Officials at Clarke County State Bank are re-examining procedures and making some changes after receiving a consent order from Federal Deposit Insurance Corporation.
FDIC issued the order in January saying the bank needs to raise their capital and cease and desist from unsafe or unsound practices.
The bank was given 90 days to make many changes and is required to report them to the Superintendent of Iowa Division of Banking (IDB) and FDIC.
IDB Banking Bureau Chief Vaughn Noring said it isn't unusual for banks to receive consent orders when improvements need to be made.
"If we go into a bank and feel that there are some issues that need to be addressed, it's common to enter into a written agreement with an institution so both sides are aware of the areas of concern," he said.
Although the order should be taken seriously, Noring said customers should still feel safe when banking with Clarke County State Bank.
"Their money is safe," he said. "So there's no problems that way. There hasn't been a penny lost in an FDIC institution, as long as the people stay within the insured limit of $250,000 per customer."
Bank representatives say "problem loans" were causing issues for the bank, and the majority came from the Des Moines metro market.
A Des Moines production loan office established by the bank in 2004 has since been closed. Representatives say this was not a result of the order, but was a decision made by the bank. All other offices in Osceola and Murray remain open.
FDIC's order stipulates that the bank should have more restrictions on giving out additional loans to anyone whose credit has been classified as "substandard" or "doubtful," and the bank's board of directors approves and signs off on the decision.
According to filings with FDIC, more than 33 percent of multifamily residential real estate loans given out by the bank weren't current at the end of 2009, and 4 percent were charged off. Payments behind schedule for construction and development loans were also high, at nearly 15 percent.
Commercial and industrial loans were a problem with more than 12 percent non-current and 21 percent– or $2.43 million– charged off.
Charge offs totaled more than $5 million at the end of 2009.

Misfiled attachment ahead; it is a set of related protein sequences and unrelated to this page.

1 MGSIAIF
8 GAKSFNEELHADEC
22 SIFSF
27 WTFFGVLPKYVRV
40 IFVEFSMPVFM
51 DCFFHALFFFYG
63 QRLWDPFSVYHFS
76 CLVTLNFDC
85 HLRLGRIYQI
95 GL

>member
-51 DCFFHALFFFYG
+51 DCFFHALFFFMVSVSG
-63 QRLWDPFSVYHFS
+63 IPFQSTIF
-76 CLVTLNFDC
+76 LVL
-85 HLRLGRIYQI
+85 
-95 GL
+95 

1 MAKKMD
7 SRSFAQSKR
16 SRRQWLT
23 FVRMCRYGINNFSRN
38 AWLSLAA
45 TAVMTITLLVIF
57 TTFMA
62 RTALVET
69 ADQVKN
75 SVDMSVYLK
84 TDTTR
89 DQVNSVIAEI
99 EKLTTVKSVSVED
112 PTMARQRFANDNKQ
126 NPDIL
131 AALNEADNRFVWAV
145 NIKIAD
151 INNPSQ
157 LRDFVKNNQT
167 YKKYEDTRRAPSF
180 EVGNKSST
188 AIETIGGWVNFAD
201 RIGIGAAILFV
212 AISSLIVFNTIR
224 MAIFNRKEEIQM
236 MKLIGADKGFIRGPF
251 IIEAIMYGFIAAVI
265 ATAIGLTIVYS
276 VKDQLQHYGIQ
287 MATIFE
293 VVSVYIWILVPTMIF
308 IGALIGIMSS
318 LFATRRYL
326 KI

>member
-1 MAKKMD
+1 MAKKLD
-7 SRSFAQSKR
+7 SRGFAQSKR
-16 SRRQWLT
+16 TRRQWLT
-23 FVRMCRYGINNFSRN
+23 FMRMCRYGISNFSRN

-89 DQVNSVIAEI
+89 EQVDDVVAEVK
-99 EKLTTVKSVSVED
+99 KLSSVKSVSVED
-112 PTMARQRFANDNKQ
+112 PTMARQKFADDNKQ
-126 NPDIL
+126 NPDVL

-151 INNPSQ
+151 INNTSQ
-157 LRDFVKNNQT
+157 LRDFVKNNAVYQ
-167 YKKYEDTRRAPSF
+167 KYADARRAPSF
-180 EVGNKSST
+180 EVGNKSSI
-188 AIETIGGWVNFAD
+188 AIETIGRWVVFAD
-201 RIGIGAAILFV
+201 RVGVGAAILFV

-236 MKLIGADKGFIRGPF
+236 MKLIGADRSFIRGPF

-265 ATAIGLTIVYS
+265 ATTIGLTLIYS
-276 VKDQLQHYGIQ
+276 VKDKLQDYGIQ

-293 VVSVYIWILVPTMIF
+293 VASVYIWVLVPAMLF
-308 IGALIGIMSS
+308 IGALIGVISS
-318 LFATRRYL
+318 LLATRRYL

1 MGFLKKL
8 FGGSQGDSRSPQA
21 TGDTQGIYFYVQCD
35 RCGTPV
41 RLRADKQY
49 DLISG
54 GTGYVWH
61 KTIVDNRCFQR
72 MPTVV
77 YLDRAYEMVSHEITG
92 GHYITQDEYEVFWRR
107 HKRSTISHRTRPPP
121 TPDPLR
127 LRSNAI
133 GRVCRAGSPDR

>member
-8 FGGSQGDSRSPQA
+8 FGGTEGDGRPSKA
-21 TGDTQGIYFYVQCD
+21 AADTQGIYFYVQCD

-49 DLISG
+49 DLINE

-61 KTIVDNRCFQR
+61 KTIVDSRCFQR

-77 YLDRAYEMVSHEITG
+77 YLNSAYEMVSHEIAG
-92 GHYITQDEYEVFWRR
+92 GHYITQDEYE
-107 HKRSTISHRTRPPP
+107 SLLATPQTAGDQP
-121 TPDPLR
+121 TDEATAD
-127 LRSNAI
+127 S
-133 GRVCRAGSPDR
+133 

Bank President Dave Selene said sometimes loans are charged off because the property decreased in value. A charge off can also occur if a period of time has passed since the bank received a payment on the loan and the debt is thought to be uncollectible.
"But there is always an opportunity for recovery of these charge offs," Selene said. "For example when the economy comes back and the house increases in value."
FIXING THE PROBLEM
Selene said a loan committee will now review loans on a monthly basis. Before, the committee looked at loans when it was needed or on a case-by-case basis, he said.
The current six-member board of directors will not only increase its supervision of bank procedures, but will also increase in size. The number of individuals that will be added is currently unknown. The order doesn't stipulate how many more are needed.
Following the order, new management, including a president, was hired. Selene assumed these duties Feb. 15. The hiring of Selene, and other supervisor positions, fulfilled one of the requirements mandated by the order to "retain qualified management within 90 days."
Marketing Manager Diane Ogbourne said these new faces will join the experienced staff the bank already has in place.
"We feel lucky to have many long-time people here that our customers feel comfortable banking with, and we are also adding people experienced in banking to help take care of customers," said Ogbourne.
Selene, who has nearly 30 years of experience in banking, said the bank is taking the order very seriously, but wants to reassure customers their money is safe and the situation is underway to being fixed.
"If we didn't think it was fixable, we wouldn't be here," Selene said about new management, himself included, taking jobs at the bank.
The bank also received a capital infusion from its holding company, United Bancorporation of Osseo, Wis., to remain above the requirement set by FDIC of 9 percent. Currently, the bank has 9.45 percent.
Selene said didn't want to comment on the amount of the capital infusion.
"It was enough to get the capital above where we need to be, and they are prepared to put more in as we evaluate and identify problem loans," he said
As the bank moves forward with other improvements, officials say it will be "business as usual."
"We'll be celebrating 75th anniversary this year and looking forward to community banking with Osceola and surrounding counties," Selene said.